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Rachel Clarke: Understanding reading comprehension 

Reading Time: 5 minutes

Comprehension is the ability to understand. In reading it’s the term we use to talk about children’s understanding of texts. Whether you’re an experienced or inexperienced teacher, you’ll know that teaching reading comprehension is one of the most challenging aspects of literacy. In this article I set about sharing my advice for getting the most out of comprehension lessons.

1. Understanding that Reading is a process of two parts

In 1986 Gough and Tunmer presented a model of reading called The Simple View of Reading. As a model, it’s a simplification of a very complex process. Reading really isn’t simple but it’s a very useful model for considering the two over-arching principles involved in reading: the ability to decode text (word recognition processes), and the ability to understand what has been read (language comprehension processes).


The above is is a useful model to assess the children in your class. Ideally, they would all be placed in the top right-hand quadrant (good word recognition, good language comprehension). If you’re able to assess the children in your class as belonging in this quadrant you can be confident that you can continue with your usual reading programme without having to make any adaptations. 

It’s likely though that the members of your class will occupy the other quadrants too. It’s worth doing this because depending on where you place them, you can then ascertain what type of support and intervention they might need.  

Top right-hand quadrant 

Good word recognition, good language comprehension 

No intervention required 

Bottom right-hand quadrant 

Good word recognition, poor language comprehension 

Language comprehension support required 

Top left-hand quadrant 

Good language comprehension, poor word recognition 

Word recognition support required 

Bottom left-hand quadrant 

Poor language comprehension, poor word recognition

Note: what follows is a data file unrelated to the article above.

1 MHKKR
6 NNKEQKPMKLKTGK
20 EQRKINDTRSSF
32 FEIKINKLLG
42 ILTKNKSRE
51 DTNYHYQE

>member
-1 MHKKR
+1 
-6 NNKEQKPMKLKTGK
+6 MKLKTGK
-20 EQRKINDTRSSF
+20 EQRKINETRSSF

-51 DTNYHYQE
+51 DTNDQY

Language comprehension support required
Word recognition support required 

2. Get started on comprehension as soon as you can

In English schools Systematic Synthetic Phonics is used as the primary approach to teach children to read. This is a research-informed policy that ensures children are taught to recognise and blend phonemes to decode efficiently and effectively. Of course, phonics is just one side of the Simple View of Reading and no matter how much phonics tuition you give to children it will not teach them language comprehension skills. Which is why even the youngest children need to experience language comprehension teaching as soon as they start learning to read.  

3. Encourage talking about texts

Understanding what you read is one thing. Articulating your understanding as a written response, is quite another. Children find giving writing their responses to comprehension questions extremely challenging. So, what can we do to help them? In the first instance, we need to encourage talk about texts. When children work together to talk about a text, they have the chance to think out loud, to listen to other responses, to alter their initial thoughts and come to a collective understanding about a text. Talking about texts enables them to build the confidence to eventually respond to questions independently.

4. Model thinking like a reader